Cisco Blogs

Cisco Blog > Digital and Social

It's Not “Your” Fan Page

November 11, 2010
at 8:22 am PST

So act like it!

My friend LaSandra Brill once put it this way:

“You’re hosting a party, and you do everything a good host would do. Greet guests as they arrive. Introduce them to each other. Facilitate thoughtful discussions. And make sure the chip ‘n dip stays full.”

Okay, so I added the part about the chip ‘n dip, but it’s the truth. Come for the food, stay for the conversation. So how do you do this with a Facebook fan page?

Step one: Greet people as they arrive. Set up a custom tab for new visitors, and set their expectations. Is this a page that I like one time, and then never return, or is this somewhere I should frequent, like my local coffee house or pub?

Add the Static FBML application to your fan page, but don’t over use it. Go into your page settings and make this tab your default-landing page. Don’t worry, once someone is a fan, the wall becomes their default landing page.

Here’s one of the most powerful pieces of code I can give you for custom tabs:

<fb:fbml version="1.1">
<a href="{link to your wall}"><img src="{link to fan image}" width="" height="" /></a>
<p style="margin-top:{negative the height the above image};"><img src="{link to non-fan image}" width="" height="" /></p>

Okay, so what does this do? The first bit of code fb:visible-to-connection, checks to see if the user is already a fan of your page. If they are, they see this image. I’ve also made it a hyperlink to my wall, which is not necessary.

The second part of this code is the most important bit. If the person is not a fan of your page, they will see this image. This is usually a good time to remind them that they need to “like” the page first. Set the stage, explain to them why they should like you. Earn their like, don’t demand it.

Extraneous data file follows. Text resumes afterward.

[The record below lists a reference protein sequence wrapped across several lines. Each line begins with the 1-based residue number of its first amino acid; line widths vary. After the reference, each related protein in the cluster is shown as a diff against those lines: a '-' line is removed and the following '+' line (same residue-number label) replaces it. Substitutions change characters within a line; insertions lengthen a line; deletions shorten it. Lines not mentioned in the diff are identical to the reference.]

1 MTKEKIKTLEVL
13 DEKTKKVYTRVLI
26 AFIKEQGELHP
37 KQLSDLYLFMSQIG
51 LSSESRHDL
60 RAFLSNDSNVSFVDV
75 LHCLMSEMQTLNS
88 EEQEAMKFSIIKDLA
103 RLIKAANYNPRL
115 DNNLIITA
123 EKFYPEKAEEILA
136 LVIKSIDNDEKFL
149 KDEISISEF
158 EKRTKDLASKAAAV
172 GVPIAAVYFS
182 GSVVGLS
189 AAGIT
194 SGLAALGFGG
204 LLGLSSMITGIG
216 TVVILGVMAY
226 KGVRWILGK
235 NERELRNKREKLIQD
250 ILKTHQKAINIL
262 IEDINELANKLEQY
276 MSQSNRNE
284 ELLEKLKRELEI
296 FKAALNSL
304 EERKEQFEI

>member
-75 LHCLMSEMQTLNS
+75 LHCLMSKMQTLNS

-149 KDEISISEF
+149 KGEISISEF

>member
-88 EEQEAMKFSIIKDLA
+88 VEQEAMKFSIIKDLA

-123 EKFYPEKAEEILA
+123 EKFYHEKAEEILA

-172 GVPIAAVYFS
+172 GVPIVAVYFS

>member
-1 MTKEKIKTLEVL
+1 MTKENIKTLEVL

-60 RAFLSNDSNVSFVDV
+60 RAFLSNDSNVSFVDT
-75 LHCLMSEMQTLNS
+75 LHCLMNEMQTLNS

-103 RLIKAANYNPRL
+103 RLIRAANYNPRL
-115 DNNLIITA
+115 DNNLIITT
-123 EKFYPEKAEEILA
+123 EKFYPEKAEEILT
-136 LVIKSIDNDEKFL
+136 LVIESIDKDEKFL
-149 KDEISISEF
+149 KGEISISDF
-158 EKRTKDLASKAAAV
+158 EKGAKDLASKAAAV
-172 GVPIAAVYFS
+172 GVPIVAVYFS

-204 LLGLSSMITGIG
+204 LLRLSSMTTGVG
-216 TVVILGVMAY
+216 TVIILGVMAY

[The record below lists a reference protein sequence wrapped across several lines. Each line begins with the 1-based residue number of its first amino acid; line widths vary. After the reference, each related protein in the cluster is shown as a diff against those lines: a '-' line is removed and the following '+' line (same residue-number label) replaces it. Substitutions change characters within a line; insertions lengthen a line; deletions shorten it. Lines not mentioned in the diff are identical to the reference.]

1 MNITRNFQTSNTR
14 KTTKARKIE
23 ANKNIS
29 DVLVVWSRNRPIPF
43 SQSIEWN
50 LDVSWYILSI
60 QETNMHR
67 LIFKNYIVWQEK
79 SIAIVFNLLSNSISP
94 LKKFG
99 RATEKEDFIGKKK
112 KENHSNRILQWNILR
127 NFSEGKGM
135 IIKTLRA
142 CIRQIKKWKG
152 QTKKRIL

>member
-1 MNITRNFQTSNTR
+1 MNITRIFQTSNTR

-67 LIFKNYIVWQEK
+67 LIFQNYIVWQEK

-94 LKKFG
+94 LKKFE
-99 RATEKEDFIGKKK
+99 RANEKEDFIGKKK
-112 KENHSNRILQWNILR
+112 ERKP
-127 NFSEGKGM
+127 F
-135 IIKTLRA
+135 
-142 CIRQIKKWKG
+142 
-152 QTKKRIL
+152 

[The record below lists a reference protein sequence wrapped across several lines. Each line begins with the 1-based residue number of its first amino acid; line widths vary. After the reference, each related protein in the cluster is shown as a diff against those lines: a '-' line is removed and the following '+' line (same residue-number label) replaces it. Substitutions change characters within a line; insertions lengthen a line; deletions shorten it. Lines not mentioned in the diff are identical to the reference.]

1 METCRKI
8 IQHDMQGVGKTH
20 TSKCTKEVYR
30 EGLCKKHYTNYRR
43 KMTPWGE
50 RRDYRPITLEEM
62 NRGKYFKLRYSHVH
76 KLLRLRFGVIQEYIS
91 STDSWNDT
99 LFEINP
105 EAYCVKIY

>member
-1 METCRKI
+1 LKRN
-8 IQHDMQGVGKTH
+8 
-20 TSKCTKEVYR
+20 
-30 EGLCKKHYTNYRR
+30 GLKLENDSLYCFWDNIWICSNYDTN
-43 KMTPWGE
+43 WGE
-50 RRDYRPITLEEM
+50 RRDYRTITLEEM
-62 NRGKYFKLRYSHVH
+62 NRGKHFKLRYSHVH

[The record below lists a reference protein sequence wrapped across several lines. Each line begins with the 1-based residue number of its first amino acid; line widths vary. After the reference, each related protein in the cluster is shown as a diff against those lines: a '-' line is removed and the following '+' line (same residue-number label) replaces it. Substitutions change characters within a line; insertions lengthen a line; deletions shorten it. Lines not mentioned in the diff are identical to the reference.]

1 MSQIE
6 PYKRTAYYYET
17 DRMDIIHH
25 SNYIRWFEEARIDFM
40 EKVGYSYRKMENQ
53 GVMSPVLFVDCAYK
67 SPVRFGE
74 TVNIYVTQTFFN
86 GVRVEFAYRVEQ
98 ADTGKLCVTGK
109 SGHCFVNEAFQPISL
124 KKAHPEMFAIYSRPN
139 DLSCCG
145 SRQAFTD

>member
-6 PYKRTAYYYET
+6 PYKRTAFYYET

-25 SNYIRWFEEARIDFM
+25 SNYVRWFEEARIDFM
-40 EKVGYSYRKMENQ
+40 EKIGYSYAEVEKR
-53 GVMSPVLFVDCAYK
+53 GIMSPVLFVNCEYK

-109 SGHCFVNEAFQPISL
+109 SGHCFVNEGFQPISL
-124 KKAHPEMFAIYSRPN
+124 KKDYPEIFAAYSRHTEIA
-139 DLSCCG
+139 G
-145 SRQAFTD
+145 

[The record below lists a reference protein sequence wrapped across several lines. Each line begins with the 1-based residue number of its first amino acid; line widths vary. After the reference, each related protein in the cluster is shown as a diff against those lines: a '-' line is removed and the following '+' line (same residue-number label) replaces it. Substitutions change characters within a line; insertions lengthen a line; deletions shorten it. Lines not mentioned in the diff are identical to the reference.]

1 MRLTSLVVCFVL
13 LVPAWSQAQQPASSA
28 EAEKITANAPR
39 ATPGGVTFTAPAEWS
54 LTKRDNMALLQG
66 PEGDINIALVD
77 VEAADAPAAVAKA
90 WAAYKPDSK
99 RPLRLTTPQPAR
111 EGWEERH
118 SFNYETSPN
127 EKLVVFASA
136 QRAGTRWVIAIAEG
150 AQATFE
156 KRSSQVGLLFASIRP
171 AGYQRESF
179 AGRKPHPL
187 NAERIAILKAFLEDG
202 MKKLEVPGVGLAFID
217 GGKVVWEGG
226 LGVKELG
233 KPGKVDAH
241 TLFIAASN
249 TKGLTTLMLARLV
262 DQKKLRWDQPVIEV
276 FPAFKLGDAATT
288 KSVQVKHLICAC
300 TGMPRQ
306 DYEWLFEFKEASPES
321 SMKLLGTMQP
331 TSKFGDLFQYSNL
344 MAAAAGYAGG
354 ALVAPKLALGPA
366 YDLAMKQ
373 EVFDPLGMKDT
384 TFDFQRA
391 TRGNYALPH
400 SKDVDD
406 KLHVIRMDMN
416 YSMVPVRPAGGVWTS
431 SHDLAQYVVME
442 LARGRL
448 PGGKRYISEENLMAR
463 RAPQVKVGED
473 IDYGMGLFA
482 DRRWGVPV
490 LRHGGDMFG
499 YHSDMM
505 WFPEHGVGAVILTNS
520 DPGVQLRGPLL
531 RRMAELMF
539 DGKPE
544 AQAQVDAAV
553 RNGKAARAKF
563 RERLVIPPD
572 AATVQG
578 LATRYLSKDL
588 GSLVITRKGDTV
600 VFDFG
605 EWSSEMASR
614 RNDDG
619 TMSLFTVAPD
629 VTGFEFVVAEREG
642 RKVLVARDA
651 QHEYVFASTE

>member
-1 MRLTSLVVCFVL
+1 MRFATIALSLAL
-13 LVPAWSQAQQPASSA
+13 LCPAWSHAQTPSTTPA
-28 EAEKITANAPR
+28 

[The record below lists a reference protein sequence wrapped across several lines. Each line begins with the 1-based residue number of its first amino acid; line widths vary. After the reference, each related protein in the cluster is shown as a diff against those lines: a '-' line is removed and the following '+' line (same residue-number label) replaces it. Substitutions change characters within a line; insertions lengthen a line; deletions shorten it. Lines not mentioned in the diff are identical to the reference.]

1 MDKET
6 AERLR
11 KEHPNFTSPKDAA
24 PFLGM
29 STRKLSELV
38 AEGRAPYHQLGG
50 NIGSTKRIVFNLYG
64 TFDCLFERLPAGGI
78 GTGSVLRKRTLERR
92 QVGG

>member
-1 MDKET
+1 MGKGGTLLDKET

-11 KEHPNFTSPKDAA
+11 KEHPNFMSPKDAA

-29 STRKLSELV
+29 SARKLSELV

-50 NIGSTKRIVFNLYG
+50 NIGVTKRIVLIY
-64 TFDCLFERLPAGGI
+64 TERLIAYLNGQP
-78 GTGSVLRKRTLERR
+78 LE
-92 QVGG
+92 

As soon as the user likes your page, it will refresh and they will now see the first bit of code. You can put anything in place of these images, html, plain text, etc. The tricky part is the marin-top code might need to be adjusted  to get the right effect. You'll also need a non-admin account to review how it looks, because you can't hide content from admins. It will look like it's broken to you even though it's not.

Here's the experience on one of our pages:


In an effort to keep conversations fresh, Cisco Blogs closes comments after 60 days. Please visit the Cisco Blogs hub page for the latest content.


  1. Thanks Charlie. This is great advice. I have a lot to learn and I'm glad I found your blog.


  2. "you’ll also need a non-admin account to review how it looks, because you can’t hide content from admins. It will look like it’s broken to you even though it’s not."

    that is the most important statement in there, I finally used the wife's account to figure it out (DOH!)